Luckily there are a few simple fixes:
Ultimately, distractions eat into your free time and leave you feeling stressed out and frustrated. Sticking to a work schedule cultivates a sense of achievement, a better relationship with your work team and the freedom to enjoy leisure time.
Once into your work schedule, the goal is to avoid personal distractions and engage in periods of focused and productive work. In a world of technology, checking our phones for new notifications and scrolling social media has become the norm. By allowing yourself to be distracted, you lose time and productivity, and interrupt your creative flow, thus making it harder to return to the task at hand. There are useful apps to defend against online distractions, like RescueTime and FocusBooster. But the truth be told, even with these apps, physical distractions will always exist. It’s best to learn how to manage them and increase your will power to stay focused.
Once you recognize the start of a distraction, why not instead take 5 minutes to meditate, stretch or write down persistent non-work related thoughts? You can then return to work with a clear head and renewed focus.
Regardless of where you work and what you wear, you still need to protect your clothes from sweat and body odor.
Finding a balance between personal distractions and a daily influx of work-related tasks can feel overwhelming. It’s not unusual to prioritize new tasks over your own to-do list. This can mean only getting to your own pending items by the afternoon and then working overtime to complete them or inevitably passing them on to the ever-growing list for tomorrow.
Instead, allow a small window in your work-from-home routine to review your list each morning. Determine what is urgent and what can wait. Cross off any non-essential items and, if possible, start with the most difficult task first. It’s totally acceptable to let your team or clients know you’re working on a deadline and that you will get back to them later.
Don’t forget to include daily exercise and stretching in your remote work routine. Physical activity boosts endorphins, improves self-image and increases energy levels in general. Some people like to start their day with a rigorous exercise routine to wake up. Others prefer to engage in physical activity following work. Either way, it helps keep productivity in check.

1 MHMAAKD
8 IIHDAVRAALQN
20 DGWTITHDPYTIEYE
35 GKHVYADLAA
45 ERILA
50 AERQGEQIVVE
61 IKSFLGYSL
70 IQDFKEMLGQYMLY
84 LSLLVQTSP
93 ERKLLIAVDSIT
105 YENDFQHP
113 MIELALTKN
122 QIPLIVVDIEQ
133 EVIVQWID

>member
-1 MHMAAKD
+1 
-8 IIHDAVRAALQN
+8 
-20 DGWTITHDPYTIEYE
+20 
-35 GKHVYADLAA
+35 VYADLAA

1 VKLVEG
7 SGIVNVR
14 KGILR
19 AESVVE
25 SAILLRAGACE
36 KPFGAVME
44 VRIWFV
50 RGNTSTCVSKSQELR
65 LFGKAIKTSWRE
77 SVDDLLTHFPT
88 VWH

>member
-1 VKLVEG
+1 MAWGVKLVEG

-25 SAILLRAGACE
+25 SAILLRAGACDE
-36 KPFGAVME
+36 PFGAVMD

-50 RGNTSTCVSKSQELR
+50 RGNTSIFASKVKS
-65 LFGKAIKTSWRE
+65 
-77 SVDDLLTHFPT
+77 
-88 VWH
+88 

Even if you don’t have equipment at home, there are countless online resources for free or low-cost workouts featuring activities like such as Zumba, yoga or aerobics. Once the social distancing mandates are lifted, consider increasing your heart rate at a gym, fitness class or swimming pool. This is particularly important if you need to disconnect from work, get out of the house and enjoy social interaction.
Some experts and long-time freelancers claim you can mentally prepare yourself for work simply by dressing the part. "I think being dressed up helps you focus on business,” said Mark Bacon, author. Dressing in business attire when working from home helps to project professionalism in every interaction you have – whether it’s a videoconference, phone call or well-crafted email. Throw on a suit jacket like it’s your Superman cape… and tackle your work like a true hero.
Regardless of where you work and what you wear, you still need to protect your clothes from sweat and body odor. Luckily Ejis sweat proof undershirts and sweat proof boxer briefs (buy in our shop or on Amazon) are designed to be super comfortable and highly effective at stopping sweat stains and body odor from reaching your clothes.
Establishing an inspiring workspace, developing routines and boundaries, maintaining physical activity and dressing like a boss all help to create an effective work-from-home routine. Wearing Ejis sweat proof basics keeps you focused on the important work at hand, instead of pesky sweat marks.